Life expectancy of HIV-infected patients followed at the largest hospital in Guinea-Bissau is one-fourth of life expectancy of the background population
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Purpose: To estimate the life expectancy (LE) of HIV-infected patients in the West African country Guinea-Bissau and compare it with the background population. Methods: Using data from the largest HIV outpatient clinic at the Hospital Nacional Simão Mendes in the capital Bissau, a retrospective observational cohort study was performed. The study included patients attending the clinic between June 2005 and January 2018. A total of 8958 HIV-infected patients were included. In the analysis of the background population, a total of 109,191 people were included. LE incorporating loss to follow-up (LTFU) was estimated via Kaplan–Meier estimators using observational data on adult HIV-infected patients and background population. Results: The LE of 20-year-old HIV-infected patients was 9.8 years (95% CI 8.3–11.5), corresponding to 22.3% (95% CI 18.5–26.7%) of the LE of the background population. (LE for 20-year-olds in the background population was 44.0 years [95% CI 43.0–44.9].) Patients diagnosed with CD4 cell counts below 200 cells/µL had a LE of 5.7 years (95% CI 3.6–8.2). No increase in LE with later calendar period of diagnosis was observed. Conclusions: LE was shown to be markedly lower among HIV-infected patients compared with the background population. While other settings have shown marked improvements in prognosis of HIV-infected patients in recent years, no improvement in Bissau was observed over time (9.8 years (95% CI 7.6–12.2) and 9.9 years (95% CI 7.6–12.1) for the periods 2005–2010 and 2014–2016, respectively).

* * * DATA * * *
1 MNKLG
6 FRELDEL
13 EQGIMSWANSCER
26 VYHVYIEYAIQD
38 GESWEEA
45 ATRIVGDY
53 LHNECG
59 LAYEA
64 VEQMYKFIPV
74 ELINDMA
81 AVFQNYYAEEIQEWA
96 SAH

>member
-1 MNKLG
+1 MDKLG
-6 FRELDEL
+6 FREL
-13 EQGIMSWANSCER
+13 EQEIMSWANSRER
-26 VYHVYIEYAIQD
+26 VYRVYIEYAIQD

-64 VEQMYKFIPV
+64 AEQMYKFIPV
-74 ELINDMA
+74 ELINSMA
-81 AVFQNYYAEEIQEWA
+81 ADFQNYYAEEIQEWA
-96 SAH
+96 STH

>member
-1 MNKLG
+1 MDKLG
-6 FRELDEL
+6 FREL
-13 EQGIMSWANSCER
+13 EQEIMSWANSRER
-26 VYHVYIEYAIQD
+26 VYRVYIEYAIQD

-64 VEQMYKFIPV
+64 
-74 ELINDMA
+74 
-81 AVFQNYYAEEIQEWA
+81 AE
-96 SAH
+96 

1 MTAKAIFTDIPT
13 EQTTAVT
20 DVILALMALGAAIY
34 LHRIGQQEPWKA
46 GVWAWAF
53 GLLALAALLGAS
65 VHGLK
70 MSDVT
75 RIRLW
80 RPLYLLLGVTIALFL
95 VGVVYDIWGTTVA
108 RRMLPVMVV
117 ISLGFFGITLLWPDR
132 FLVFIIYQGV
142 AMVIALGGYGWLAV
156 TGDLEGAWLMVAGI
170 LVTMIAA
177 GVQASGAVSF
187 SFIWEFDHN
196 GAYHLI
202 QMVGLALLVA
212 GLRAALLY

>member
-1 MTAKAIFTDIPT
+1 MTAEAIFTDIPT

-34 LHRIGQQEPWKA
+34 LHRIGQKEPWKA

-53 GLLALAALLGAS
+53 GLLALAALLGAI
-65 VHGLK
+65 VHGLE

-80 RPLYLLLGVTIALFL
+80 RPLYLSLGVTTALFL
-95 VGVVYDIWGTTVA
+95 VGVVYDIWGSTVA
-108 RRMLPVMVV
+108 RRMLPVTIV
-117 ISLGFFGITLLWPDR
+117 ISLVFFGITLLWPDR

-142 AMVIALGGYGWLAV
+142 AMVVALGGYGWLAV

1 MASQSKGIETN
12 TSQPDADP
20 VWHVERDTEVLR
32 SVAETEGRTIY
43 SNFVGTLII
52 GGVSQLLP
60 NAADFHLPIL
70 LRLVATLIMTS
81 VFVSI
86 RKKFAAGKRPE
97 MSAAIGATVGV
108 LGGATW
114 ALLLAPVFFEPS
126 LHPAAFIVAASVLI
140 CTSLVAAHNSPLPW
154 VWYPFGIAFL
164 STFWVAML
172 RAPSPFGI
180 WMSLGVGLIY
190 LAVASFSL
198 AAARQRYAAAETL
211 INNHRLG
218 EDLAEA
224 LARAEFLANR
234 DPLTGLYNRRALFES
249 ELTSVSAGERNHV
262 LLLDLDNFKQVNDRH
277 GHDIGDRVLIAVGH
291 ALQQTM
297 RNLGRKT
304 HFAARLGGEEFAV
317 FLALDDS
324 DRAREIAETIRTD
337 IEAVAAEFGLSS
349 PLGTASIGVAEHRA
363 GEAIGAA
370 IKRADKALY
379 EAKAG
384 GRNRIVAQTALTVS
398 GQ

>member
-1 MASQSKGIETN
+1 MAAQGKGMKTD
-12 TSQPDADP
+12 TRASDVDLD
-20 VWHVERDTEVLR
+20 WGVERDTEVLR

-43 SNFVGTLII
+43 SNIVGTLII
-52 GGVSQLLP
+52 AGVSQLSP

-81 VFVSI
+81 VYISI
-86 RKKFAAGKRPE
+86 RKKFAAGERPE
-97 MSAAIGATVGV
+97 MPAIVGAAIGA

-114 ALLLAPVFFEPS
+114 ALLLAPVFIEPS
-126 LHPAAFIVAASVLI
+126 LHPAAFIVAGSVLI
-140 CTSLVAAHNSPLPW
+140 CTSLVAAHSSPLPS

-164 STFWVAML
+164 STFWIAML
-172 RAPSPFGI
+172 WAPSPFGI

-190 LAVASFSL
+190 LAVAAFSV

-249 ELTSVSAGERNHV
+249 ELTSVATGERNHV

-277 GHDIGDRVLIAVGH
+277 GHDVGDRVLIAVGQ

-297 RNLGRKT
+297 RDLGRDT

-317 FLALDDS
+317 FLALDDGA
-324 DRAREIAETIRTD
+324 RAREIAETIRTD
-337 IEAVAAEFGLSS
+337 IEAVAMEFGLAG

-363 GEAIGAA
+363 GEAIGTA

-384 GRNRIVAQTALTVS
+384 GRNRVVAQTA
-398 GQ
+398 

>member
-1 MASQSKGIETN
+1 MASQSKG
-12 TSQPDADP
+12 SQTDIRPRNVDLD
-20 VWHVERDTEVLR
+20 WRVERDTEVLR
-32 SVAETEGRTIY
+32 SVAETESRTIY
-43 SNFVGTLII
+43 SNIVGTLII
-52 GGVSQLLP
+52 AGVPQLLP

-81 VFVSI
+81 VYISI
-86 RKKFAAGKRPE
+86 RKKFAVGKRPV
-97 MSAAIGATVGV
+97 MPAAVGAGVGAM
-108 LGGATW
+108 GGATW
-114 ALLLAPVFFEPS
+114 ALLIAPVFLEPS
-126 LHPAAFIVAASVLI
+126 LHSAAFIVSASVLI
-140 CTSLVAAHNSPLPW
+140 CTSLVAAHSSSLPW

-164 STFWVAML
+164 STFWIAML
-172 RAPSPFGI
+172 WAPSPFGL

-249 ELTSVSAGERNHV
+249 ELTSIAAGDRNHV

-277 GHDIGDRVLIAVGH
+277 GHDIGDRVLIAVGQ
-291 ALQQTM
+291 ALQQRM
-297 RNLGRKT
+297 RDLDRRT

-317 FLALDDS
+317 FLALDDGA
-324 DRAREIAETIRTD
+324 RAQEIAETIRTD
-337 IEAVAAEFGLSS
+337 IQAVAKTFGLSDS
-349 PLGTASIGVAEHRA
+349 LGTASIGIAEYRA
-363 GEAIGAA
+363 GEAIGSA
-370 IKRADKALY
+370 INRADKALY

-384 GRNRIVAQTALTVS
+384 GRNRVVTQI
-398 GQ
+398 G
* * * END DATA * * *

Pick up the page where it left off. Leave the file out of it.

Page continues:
|Number of pages||13|
|Publication status||Published - 2021|
- Guinea-Bissau, HIV, HIV-2, Life expectancy, Loss to follow-up, Mortality